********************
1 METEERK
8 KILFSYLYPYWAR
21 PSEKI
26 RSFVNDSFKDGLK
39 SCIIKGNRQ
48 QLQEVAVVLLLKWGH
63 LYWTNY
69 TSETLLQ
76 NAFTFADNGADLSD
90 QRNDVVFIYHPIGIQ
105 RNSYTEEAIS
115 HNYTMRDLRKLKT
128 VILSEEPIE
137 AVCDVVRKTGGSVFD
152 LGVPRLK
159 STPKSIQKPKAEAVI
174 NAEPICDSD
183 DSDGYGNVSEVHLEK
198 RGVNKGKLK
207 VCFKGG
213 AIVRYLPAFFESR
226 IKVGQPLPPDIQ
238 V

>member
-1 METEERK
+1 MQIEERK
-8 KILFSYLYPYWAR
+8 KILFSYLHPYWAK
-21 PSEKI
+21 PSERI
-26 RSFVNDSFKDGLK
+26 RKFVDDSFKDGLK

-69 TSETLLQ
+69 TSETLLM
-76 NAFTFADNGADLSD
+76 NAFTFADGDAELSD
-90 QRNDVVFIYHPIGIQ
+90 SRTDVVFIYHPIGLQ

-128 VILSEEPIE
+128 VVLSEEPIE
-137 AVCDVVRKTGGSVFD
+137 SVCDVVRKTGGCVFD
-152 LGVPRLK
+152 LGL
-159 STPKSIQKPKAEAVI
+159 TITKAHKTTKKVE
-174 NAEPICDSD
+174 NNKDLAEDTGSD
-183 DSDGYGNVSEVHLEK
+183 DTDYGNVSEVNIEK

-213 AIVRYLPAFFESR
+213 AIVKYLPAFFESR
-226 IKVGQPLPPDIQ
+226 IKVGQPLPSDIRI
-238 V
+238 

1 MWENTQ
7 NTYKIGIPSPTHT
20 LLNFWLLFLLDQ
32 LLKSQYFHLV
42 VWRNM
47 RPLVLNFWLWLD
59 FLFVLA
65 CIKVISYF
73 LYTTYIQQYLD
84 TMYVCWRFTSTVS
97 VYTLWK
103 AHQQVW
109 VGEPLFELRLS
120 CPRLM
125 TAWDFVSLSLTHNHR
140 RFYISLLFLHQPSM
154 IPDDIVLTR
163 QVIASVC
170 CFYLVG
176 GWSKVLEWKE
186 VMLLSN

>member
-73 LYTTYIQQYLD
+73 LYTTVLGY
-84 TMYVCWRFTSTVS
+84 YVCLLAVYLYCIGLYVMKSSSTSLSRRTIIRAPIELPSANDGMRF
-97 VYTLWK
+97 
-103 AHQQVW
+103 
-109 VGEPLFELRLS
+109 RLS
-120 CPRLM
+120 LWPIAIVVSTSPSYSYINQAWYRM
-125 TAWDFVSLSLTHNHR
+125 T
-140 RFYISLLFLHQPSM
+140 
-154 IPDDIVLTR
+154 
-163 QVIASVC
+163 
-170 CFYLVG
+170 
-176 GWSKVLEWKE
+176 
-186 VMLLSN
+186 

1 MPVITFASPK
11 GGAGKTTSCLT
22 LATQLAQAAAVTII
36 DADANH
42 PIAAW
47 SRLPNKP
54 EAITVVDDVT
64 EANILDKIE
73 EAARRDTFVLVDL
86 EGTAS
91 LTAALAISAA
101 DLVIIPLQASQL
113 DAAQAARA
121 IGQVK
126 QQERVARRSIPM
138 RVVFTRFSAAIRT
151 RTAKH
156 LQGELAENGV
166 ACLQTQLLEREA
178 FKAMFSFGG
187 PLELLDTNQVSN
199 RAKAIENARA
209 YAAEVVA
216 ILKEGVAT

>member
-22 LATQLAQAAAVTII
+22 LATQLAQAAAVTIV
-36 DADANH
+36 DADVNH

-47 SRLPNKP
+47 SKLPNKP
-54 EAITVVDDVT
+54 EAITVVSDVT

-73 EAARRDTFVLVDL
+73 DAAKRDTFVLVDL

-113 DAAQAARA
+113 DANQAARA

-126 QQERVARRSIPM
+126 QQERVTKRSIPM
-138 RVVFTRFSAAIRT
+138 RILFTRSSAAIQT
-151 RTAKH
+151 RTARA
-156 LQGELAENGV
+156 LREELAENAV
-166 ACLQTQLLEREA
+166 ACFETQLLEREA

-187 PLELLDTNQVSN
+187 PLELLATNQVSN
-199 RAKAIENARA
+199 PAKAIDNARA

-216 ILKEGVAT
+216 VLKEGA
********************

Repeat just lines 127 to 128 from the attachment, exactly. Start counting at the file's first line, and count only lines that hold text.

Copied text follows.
209 YAAEVVA
216 ILKEGVAT